Thursday, November 7, 2013

Guest Author - John Daniel

My good friend, the fine writer John Daniel, has a new novel, and if it's anything like his last one, you won't want to miss it.  I'm going to turn it over now to John:


From 1970 to 1971, I worked for Kepler’s Books and Magazines in Menlo Park, California. It was a big and exciting store, by far the best bookstore on the Peninsula south of San Francisco. It was also a gathering place for the counter-culture: peaceniks, hippies, rock musicians, and radical free-thinkers. The seventies were a decade with issues: the anti-war movement, black power, women’s liberation, gay pride, the human potential movement, not to mention the sexual revolution.

Surprisingly, the 1970s also saw an upsurge in book theft. Maybe it wasn’t surprising, given the rebellious spirit of the times; but it was ironic that the hip thieves, perhaps inspired by Abbie Hoffman’s Steal This Book, were ripping off a counter-cultural center that supported free thought.

Anyway, Roy Kepler, the pacifist bookseller who owned the store, took it personally and decided to catch these bibliokleptos in the act. He hired a series of “bookstore cops,” guys who patrolled the aisle, pretending to browse the shelves, but in fact keeping an eye out for anyone slipping a book into a backpack or under a shirt. Roy acknowledged that these cops cost him more money than they saved by catching one or two thieves a week, but at least he was fighting back against an unruly tide.

My new novel, Hooperman: A Bookstore Mystery, set in Palo Alto in 1972, takes place in a fictitious store called Maxwell’s Books and is inspired by this crime wave. The hero, Hoop Johnson, hires on as a bookstore cop whose mission is to catch book snatchers in the act. He’s wrong for the job for a number of reasons: he basically trusts people, he pays more attention to the books than the browsers, and he has a crippling stammer, which makes him no good at confronting strangers. But he needs the job. Before long the job gets him in big trouble.…

Here’s Hooperman doing his job:

Meanwhile, Hoop became more and more a hunter. Tuesday afternoon he saw a tall, attractive middle-aged woman in the Human Sexuality section slip a copy of Open Marriage into her large straw purse and head toward the front of the store. Hoop took another copy of the same book from the shelf and followed her to the front, past the cash register, and out the door. Before she reached the corner, he caught up with her and said, “Meh,meh,mem…am?”
She whirled around. “Yes? What do you want?”
“I think you fuh,fuh,forgot something.” He showed her his copy of Open Marriage.
The woman shook her head. “I didn’t forget it,” she said. She reached in her bag and produced the copy she had swiped. “See?”
“You fuh,forgot to peh,peh,pep—”
The woman’s hand flew to her flushed face. “Oh, hell! You’re right. I did forget! No, that’s a lie. I was embarrassed. But you’re right. I’ll go back in and pay for my book. Thank you, sir.”
They walked side-by-side back to the store. After paying Bill Harper at the register for her purchase, she approached Hoop with a nervous smile. She gave him a hug, breathed deeply into his bearded cheek, and whispered, “I’m so sorry. I’m so embarrassed. You’re a sweetheart. Are you…available?”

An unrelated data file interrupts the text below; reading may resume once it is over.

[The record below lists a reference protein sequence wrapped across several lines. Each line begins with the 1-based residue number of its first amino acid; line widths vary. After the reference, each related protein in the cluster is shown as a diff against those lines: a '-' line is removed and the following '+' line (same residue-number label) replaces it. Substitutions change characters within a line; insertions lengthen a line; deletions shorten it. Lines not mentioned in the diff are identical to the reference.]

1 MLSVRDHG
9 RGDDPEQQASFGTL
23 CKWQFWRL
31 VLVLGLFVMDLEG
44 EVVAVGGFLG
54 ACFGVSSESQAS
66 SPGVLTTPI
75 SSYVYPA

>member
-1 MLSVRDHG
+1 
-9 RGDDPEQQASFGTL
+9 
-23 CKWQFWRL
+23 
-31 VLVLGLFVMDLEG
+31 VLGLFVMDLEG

At a loss for words, Hoop stepped backwards, bumping the shelving trolley against a cardboard dump of Jonathan Livingston Seagull, which tipped over and landed in a heap on the store floor. He stooped to pick up a handful of books, and when he turned back, the woman, her book, her handbag, and her wedding band had left the store.

“Pleasant and unusually good-natured, this novel from Daniel harkens back to a time when printed books mattered and an independent bookstore could be a social club for passionately eccentric bibliophiles.” 
--Publishers Weekly, starred review for Hooperman: A Bookstore Mystery

photo by Clark Lohr

John M. Daniel is a lifelong bibliophile, having worked in eight bookstores. He’s also the author of fourteen published books, including the well-reviewed Guy Mallon Mystery Series. He lives among the redwoods in Humboldt County, California, with Susan Daniel, his wife and partner. They publish mystery fiction under the imprint Perseverance Press (Daniel & Daniel).

Buy or order Hooperman: A Bookstore Mystery from your local bookstore, from Amazon, or direct from the publisher:
Oak Tree Press 
1820 W. Lacey Blvd. #220
Hanford, CA 93230 

For more info about Hooperman: A Bookstore Mystery:


Liane Spicer said...

Welcome to Novel Spaces, Daniel! I love the idea of a bookstore mystery.

john M. Daniel said...

Thank you, Liane. And thank you, Bill, for giving me a place to brag!

William Doonan said...

If you like bookstore mysteries, check out John's other book, the wonderful "Behind the Redwood Door"

Melodie Campbell said...

Really looking forward to this one, John! And I loved your background for this story.

john M. Daniel said...

Thanks, Bill. Thanks Melodie. Hooperman appreciates yyyour sup,sup,sup,pup,port.

Anonymous said...

Joh, How fun to go back to 1971 when I was a mere child and revisit the era that is probably one of the most unique in our history.
Nice post.

Sally Carpenter said...

Hi Bill and John, thanks for the interview. Bookstore thieves? Couldn't they just check out a book from the library? What I remember from the 1970s was disco (natch) and those wonderful, cheesy, silly cop/detective shows on TV. Good luck with the book!

Eileen Obser said...

Thanks for this, Bill and John. I love learning more about John's background in the bookstores and reading excerpts. Soon -- the whole book!

marja said...

I love the idea of using the Book Police in a story. Novel idea. And great word, biblioklepto, I think it was. Excellent post.
Marja McGraw